Saturday, February 28, 2015

Human Blood

Blood is a connective tissue in liquid form. It is made up of 55% plasma and 45% blood cells.

There are three types of blood cells:
  1. Erythrocyte - Erythrocytes transport oxygen.

  2. Leucocytes - Leucocytes defend the body against diseases.

  3. Platelet - Platelets help in blood clotting.
Blood Clotting

A cut cause a wound on the blood vessel.

Once blood is exposed to air, the platelets release thrombokinase (blood clotting factor), which converts prothrombin (inactive enzyme) into thrombin (active enzyme) in the presence of calcium ions.

Thrombin catalyses the conversion of soluble fibrinogens into insoluble fibrins.

Fibrins form a fibrous network over the wounded area of the blood vessel.

This fibrous network traps the blood cells and forms a blood clot to stop the bleeding.

Sunday, February 22, 2015

DNA Fingerprinting

DNA fingerprinting is a technique used to differentiate organisms.

As each individual has a unique set of DNA (except in identical twins), scientists use this method in criminal identification an forensics, and also to establish paternity/maternity.

There are many ways to obtain a DNA fingerprint. One example is as follows:
  1. A sample of DNA is extracted and cut into fragments using restriction enzymes.

  2. The DNA fragments are placed on a gel in a device. This device uses electric current to separate the fragments according to their sizes. The smaller pieces travel faster therefore they are closest to the bottom of the gel. The larger pieces travel slower and are closer to the top.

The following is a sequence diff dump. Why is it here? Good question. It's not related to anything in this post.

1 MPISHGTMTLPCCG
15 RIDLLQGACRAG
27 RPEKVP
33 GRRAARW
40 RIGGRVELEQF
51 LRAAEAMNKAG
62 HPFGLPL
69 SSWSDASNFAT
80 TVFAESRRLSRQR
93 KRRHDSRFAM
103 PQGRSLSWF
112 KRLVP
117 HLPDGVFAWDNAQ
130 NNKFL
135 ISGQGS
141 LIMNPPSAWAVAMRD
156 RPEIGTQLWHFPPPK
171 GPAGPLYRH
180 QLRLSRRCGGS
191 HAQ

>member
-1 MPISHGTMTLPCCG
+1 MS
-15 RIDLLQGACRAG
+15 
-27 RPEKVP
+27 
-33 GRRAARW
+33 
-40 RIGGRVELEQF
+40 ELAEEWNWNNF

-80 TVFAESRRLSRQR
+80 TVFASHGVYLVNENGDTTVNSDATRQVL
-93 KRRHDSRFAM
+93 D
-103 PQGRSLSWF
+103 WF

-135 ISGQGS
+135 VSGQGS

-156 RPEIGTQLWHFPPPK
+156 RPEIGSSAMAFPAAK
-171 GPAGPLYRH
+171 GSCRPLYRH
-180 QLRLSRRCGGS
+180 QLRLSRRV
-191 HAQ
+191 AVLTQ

3. This process results in unique DNA-banding patterns known as DNA fingerprints.


Friday, February 13, 2015

How to Study Science?

Before you enrol into a science class, you need to know that the knowledge of most science courses is accumulative, that is, new knowledge builds on old one. You therefore should also understand today's science concepts before tomorrow's class.

Before we begin, ask ourselves these question:
  • How often do I sit down with my science book to read ahead before we cover material in class?
  • Do I take note while I read?
  • Do I seek help whenever I don't understand something?
  • Do I review my notes and read the chapter under study often?
  • Do I do extra problems in the book that are not assigned?

To study and understand science successfully, we suggest you to do the following:

Before Class
Get an overview of the study scope by quickly skimming through the sections of the chapter to be discussed in the class. Then, formulate possible questions for your teacher from your quick reading.

During Class
Ask for things that you do not understand during the class. It is proven that interactions in the class enhance the learning experience, as opposed of just taking notes and study later. If you miss something, write what you can (keywords for example) and clarify with your teacher right after class. Take note on any concepts or principles that your teacher emphasises during class.

After Class
After every class, you need to summarise, review and complete your notes using reference book. Then, build relationships between concepts in the current chapter and the previous ones, show similarities and differences. Try to solve problems related to the sections covered in class.
A Note to Remember...
Your teacher cannot make you learn. You have to take responsibility for your own education, stay actively engaged with your study material, and ask for help in understanding. Your teacher can help, but they cannot tell when you need help unless you tell them.

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